Sunday, 1 March 2009

For the birds: Dun Laoghaire council scraps harbour water sports project

A PROPOSAL for the construction of a marine lake in Dún Laoghaire harbour has been abandoned after the Department of the Environment ruled the development would conflict with a special protection area for birds.

The scheme was mooted as a recreational facility at the West Pier in the harbour – the newer pier – and would have provided a range of activities to the public including rowing, canoeing and sailing.

But management at Dún Laoghaire-Rathdown County Council have decided to scrap the project, which was an objective of the local authority's county development plan.

In a report to councillors, county manager Owen Keegan noted that the Department of the Environment had decided to designate Dublin Bay as a special protection area under the EU Birds Directive.

In addition, he noted the location earmarked for the marine lake fell within the SPA.

He then revealed that he had asked the department to exclude the area selected for the marine lake from the SPA, so that the project could proceed, as planned.

However, he said this request had been rejected.

"In these circumstances and given the position of the department in this matter, I regret to advise members that I see no merit in pursuing the marine lake proposals any further, notwithstanding its undoubted merits," Keegan said.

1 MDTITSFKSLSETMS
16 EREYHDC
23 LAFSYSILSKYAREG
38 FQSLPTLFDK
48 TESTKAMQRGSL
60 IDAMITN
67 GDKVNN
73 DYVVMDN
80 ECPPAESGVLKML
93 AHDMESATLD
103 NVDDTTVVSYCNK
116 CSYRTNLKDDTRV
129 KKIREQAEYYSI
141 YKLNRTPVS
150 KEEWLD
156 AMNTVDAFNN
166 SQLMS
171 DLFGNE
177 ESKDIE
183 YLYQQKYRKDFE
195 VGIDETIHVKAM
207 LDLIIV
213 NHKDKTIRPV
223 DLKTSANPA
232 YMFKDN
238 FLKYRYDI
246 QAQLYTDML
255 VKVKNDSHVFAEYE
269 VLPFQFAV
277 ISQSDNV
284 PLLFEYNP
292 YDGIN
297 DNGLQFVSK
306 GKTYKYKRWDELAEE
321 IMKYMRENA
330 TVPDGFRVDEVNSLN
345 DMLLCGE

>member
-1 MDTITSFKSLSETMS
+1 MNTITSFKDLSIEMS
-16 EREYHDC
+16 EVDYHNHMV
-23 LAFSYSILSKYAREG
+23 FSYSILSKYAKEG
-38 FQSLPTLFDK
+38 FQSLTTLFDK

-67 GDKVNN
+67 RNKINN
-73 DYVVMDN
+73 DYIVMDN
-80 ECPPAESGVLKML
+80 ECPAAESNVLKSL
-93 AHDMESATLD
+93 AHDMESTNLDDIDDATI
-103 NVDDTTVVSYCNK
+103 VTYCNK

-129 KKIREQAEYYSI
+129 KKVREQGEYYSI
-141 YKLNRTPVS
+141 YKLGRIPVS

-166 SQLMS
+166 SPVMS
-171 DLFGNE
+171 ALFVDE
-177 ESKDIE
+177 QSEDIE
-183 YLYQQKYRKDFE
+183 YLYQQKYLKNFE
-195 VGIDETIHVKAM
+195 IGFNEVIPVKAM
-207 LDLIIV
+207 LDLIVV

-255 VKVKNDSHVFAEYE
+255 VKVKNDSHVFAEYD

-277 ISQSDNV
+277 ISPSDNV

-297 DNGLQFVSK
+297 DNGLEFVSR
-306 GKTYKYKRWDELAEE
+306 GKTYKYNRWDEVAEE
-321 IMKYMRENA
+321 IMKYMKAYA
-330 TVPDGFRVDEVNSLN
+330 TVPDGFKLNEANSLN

A report by consultants Biosphere Environmental Services (BES) concluded that as the project would generate "adverse impacts" for feeding and roosting water birds in the area, it would be inconsistent with the SPA.

However, while a pre-feasibility study by consultants Royal Haskoning found the lake would conflict with the SPA, it also pointed out there were several factors in favour of the construction of the lake outside of the West Pier in Dún Laoghaire harbour.

The study said the water depth throughout most of the surrounding area was of "sufficient depth" to facilitate the lake.

Green party councillor Gene Feighery criticised the council for scrapping the proposal and claimed the local authority should not have cited the SPA as the main impediment to the scheme.

She said the Royal Haskoning report outlined a number of other issues that would act as constraints to the development of the lake at the West Pier.

"In my opinion it is unhelpful to cite the SPA designation, which will benefit the community and environment as a whole, as an impediment to development," she said.

The council originally said the lake would have had the potential to increase participation in water sports given that space within the harbour is increasingly being used to accommodate commercial marina developments.

This is the second time in recent months that the local authority has made a controversial decision linked to a special protection area for birds.

Sunday Tribune

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